DISAGGREGATE TRAVEL DEMAND MODELS
Disaggregate models are policy-sensitive travel demand forecasting models that are consistent with travel choice theory using data at the level of individual travelers. Such models were found to advance the existing state-of-the-art in explaining present travel behavior. Disaggregate models can also be applied with greater ease than aggregate models to corridor and project planning within urban areas. This study has developed new disaggregate demand models for work-trip mode choice and for shopping choices as follows: Mode, destination, frequency, and time of day. Specific findings related to these models are presented. The report gives hypothetical examples to illustrate how disaggregate models can be used to forecast the effects of travel changes in the price of gasoline, of a reduction in off-peak transit fare, of an increase in driving time to the downtown, and of change to the transportation models available to individuals.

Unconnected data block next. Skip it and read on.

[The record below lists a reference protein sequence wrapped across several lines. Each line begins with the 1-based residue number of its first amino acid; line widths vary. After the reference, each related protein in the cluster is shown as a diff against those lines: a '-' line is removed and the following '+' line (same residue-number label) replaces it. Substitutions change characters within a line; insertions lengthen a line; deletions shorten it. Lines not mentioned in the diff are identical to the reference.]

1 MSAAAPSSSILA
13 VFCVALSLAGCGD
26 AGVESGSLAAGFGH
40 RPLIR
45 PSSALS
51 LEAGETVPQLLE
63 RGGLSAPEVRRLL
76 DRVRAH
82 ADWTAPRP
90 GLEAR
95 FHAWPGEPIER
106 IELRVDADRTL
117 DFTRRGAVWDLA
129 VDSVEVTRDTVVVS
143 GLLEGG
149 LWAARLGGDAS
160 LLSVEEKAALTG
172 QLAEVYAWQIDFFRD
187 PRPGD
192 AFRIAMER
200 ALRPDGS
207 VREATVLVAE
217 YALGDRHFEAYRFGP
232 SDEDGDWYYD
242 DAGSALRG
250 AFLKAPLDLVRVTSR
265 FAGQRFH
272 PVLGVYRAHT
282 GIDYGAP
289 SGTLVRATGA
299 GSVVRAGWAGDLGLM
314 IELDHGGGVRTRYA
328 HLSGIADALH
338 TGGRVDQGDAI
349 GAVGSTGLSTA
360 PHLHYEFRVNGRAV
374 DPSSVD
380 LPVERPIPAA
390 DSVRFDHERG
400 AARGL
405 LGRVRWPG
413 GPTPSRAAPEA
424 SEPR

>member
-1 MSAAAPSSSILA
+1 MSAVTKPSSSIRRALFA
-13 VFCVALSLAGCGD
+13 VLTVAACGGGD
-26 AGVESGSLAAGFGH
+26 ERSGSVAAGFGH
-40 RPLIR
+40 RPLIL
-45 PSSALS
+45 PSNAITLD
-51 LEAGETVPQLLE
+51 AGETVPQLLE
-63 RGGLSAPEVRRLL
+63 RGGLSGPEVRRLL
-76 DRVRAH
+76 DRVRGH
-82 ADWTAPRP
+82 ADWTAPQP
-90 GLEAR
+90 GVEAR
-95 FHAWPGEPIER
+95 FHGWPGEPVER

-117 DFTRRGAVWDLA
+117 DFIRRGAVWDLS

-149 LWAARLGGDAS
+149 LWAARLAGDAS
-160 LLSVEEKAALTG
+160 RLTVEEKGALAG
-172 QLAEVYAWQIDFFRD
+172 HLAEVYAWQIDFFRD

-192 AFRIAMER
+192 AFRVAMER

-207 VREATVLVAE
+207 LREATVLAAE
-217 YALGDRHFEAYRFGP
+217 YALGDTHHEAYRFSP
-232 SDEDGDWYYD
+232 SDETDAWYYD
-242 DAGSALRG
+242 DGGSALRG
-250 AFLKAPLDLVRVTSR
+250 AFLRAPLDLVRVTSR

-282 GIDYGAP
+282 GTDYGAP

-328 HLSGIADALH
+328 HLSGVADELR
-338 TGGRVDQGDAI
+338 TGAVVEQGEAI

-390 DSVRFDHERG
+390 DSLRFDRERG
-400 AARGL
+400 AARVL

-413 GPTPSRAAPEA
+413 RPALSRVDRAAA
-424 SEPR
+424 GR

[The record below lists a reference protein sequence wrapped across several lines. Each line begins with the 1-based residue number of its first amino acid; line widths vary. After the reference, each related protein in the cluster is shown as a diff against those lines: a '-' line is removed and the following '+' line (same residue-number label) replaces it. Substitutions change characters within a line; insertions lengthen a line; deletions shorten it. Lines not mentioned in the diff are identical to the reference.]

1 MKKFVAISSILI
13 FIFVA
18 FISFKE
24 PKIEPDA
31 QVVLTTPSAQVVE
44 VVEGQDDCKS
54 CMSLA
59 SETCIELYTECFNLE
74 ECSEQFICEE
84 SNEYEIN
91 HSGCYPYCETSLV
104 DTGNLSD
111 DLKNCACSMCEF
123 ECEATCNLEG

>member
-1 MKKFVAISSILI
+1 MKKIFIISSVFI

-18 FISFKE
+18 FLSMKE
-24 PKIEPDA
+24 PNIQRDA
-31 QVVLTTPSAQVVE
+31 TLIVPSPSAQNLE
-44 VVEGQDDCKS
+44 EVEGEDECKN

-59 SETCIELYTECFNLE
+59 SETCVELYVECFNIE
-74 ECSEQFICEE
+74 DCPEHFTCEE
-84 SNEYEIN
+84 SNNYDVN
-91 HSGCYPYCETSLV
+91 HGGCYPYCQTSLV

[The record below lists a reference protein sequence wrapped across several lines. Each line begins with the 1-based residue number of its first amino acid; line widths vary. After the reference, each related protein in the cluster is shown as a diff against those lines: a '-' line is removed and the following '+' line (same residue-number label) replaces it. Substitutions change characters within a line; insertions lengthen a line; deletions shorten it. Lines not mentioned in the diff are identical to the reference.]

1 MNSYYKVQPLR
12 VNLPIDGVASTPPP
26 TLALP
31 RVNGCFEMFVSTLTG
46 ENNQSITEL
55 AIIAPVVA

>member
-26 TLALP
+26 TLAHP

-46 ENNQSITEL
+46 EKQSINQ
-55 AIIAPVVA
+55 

- Digital Copy:
Washington, DC United States 20001
- Publication Date: 1977-8
- Pagination: 7 p.
- NCHRP Research Results Digest
- Issue Number: 94
- Publisher: Transportation Research Board
- TRT Terms: Fares; Gasoline; Mode choice; Policy; Shopping; Transportation planning; Travel demand; Travel time; Urban transportation; Work trips
- Old TRIS Terms: Impervious blankets; Modal selection
- Subject Areas: Administration and Management; Highways; Planning and Forecasting; Policy; Public Transportation;
- Accession Number: 00179019
- Record Type: Publication
- Files: TRIS, TRB
- Created Date: Aug 19 1981 12:00AM